Energy interventions proposed by the EU would add complexity and fragment the market – EFET
LONDON (ICIS) – EU member states should ensure uniform implementation of policies adopted in response to the energy crisis, the chief executive of Europe’s largest energy trading body has told ICIS.
This would prevent the fragmentation of European gas and electricity markets, said European Federation of Energy Traders (EFET) CEO Mark Copley.
Speaking to ICIS on the sidelines of Energy Trading Day in Zurich this week, Copley said national governments were churning out complex regulations at breakneck speed and warned that without clear coordination between member states there is would have multiple barriers to trade:
“An EU single market is fine, but if you have 27 incompatible sets of rules, you end up building complexity on complexity,” Copley said.
The clawback mechanism is a case where it is absolutely necessary to ensure that regulatory changes are implemented in a uniform manner.
The European Commission wants to harvest the revenue that non-gas-powered electricity generators would make above a set price cap. There have been recent indications that the Commission will allow member states to set their own price cap, a move that could create disparities between EU markets.
Copley warned that proposed measures such as price caps, windfall taxes or clawbacks aimed at raising money from non-gas producers to protect consumers will reduce the incentive to trade.
“We now have waves of intervention that come at a cost,” he said.
Copley cited the example of Spain and Portugal, which have taken some of the most interventionist measures, introducing a price cap on the cost of gas to generate electricity which will be in place until the end of May 2023. .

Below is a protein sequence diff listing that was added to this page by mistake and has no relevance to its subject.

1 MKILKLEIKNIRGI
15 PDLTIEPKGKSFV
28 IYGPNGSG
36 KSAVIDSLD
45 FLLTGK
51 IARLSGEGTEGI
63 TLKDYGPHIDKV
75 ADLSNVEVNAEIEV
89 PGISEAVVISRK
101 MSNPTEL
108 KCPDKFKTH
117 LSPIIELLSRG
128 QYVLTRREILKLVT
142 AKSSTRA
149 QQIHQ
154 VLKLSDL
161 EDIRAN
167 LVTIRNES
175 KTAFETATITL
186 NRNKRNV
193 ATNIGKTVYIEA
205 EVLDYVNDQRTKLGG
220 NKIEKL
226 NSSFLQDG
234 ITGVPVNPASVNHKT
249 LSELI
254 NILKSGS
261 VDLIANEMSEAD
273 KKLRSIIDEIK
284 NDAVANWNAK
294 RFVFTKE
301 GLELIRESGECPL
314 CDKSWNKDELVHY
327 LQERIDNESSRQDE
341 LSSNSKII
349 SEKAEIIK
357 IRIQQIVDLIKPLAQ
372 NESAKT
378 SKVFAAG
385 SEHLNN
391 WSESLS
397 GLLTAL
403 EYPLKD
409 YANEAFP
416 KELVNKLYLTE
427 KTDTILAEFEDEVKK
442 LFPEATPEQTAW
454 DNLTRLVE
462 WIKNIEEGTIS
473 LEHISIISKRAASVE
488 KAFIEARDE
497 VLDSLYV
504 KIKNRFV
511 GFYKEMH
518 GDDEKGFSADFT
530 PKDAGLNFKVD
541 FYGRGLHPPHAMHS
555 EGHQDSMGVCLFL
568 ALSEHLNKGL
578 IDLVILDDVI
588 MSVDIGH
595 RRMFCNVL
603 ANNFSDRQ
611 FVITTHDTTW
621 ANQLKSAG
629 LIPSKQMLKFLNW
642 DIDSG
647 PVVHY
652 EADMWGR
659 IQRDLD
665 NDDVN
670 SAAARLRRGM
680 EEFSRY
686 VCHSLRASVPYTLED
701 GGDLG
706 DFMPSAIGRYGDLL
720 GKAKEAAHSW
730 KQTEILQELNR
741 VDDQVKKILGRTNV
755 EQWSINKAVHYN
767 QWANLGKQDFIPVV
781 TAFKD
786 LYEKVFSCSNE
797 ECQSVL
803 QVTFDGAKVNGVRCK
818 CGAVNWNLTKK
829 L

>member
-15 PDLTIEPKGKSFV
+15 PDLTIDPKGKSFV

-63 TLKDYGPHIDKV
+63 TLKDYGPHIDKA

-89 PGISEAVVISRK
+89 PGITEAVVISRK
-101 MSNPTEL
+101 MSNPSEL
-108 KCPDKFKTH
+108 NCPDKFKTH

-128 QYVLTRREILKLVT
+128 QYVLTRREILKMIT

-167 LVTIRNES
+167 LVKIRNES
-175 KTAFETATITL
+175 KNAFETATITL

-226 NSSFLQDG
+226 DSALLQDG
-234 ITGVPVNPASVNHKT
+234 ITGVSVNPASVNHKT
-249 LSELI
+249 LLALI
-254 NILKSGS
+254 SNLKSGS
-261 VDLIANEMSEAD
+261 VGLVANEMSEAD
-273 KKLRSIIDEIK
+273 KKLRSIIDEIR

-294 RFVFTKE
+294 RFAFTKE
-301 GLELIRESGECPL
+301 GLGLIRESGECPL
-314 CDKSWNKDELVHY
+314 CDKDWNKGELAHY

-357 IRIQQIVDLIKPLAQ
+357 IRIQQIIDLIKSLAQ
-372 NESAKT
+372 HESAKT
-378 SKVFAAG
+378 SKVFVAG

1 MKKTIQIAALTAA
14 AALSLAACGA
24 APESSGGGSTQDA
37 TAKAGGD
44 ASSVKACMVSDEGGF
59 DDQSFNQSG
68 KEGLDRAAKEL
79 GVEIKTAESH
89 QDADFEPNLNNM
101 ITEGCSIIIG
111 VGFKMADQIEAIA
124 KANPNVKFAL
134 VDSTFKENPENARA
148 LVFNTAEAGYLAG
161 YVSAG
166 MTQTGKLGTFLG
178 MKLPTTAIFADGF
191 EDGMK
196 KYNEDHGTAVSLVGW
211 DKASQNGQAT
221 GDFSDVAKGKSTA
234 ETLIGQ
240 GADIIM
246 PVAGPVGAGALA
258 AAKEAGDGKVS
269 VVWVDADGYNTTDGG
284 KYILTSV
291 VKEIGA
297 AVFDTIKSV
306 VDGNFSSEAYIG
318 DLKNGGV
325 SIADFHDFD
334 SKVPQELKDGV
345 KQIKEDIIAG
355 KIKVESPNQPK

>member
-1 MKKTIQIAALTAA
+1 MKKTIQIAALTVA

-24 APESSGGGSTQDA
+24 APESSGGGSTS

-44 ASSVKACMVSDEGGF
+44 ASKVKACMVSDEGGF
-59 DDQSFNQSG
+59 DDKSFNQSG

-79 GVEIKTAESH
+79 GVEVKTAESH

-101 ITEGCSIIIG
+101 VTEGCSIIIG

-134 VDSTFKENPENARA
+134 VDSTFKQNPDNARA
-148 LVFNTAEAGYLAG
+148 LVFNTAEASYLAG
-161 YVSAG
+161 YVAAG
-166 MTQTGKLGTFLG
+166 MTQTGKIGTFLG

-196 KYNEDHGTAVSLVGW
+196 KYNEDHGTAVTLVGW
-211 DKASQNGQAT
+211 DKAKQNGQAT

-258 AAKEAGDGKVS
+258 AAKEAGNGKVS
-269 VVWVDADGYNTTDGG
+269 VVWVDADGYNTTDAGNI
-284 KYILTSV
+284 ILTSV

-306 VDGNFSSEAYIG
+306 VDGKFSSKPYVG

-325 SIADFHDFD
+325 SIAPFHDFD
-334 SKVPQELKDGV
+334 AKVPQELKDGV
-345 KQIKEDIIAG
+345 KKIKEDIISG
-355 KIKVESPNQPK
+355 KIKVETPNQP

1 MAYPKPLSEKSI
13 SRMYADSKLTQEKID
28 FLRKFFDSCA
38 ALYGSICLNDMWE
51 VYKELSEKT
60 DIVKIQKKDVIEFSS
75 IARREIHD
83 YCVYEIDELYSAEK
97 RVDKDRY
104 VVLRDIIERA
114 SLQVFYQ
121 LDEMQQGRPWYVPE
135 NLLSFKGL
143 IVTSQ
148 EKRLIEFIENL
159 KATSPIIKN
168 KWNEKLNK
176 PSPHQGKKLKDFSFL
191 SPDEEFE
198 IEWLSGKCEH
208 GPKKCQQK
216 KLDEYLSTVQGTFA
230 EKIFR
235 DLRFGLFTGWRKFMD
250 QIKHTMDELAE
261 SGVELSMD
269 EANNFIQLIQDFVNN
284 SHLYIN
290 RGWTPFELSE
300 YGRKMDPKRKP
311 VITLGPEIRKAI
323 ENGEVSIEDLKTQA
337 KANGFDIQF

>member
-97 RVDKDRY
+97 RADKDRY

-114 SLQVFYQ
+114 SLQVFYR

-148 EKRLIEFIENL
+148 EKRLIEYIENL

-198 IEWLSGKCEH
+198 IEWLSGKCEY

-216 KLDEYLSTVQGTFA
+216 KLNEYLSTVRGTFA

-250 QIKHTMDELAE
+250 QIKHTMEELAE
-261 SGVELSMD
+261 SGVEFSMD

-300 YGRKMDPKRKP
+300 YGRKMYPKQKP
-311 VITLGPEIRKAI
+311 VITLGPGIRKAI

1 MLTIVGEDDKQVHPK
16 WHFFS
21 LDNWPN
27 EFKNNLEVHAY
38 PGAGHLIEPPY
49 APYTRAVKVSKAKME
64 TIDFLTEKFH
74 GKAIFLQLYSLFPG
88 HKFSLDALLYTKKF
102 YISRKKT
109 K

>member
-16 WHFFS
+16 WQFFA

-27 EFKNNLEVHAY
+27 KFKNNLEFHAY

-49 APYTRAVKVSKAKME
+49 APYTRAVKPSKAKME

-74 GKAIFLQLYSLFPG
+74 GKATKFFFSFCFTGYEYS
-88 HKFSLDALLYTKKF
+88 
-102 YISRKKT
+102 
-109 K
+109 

The impact was felt immediately after the measure was introduced in June. As expected, the price of electricity fell, but this drop came at the cost of an increase in demand for gas for power generation, which almost doubled compared to last year’s values. .
It has also created an opportunity for traders to sell relatively cheaper electricity to the neighboring premium market, France.
Copley said the proposals to modify existing benchmarks and create complementary benchmark prices seemed like “a wise idea until you start unboxing it.”
He said the amount of monitoring of trades and benchmark prices made established prices credible and difficult to replace with alternative indices.
Doug Wood, chair of the gas committee at EFET, echoed the views noting that a complementary LNG index would be much less reliable in several respects.
Firstly, he said the traded LNG market was much less liquid than mature Western European hubs, which meant that it was much more difficult to create a reliable index based on an illiquid market.
Second, he noted that many LNG contracts that would be used as a benchmark for a benchmark were outside of EU jurisdiction.
Third, Wood said the EU intended to create a lower index to attract buyers, but that didn’t necessarily mean it would also attract sellers.
Wood raised questions about the EU’s intention to set up a joint purchasing platform and its ability to negotiate prices for new gas imports.
Copley and Wood warned that in their rush to protect consumers from soaring energy bills, some member states risk adopting measures with harmful long-term consequences.
They chose Romania after the government introduced a 100% tax on electricity export income and a 98% tax on the income of gas and electricity traders in the country.
“These are very populist measures that risk isolating Romania from the rest of Europe. They will drive businesses out of the market and
[contrary to government expectations] they won’t help the Romanian people,” Copley said.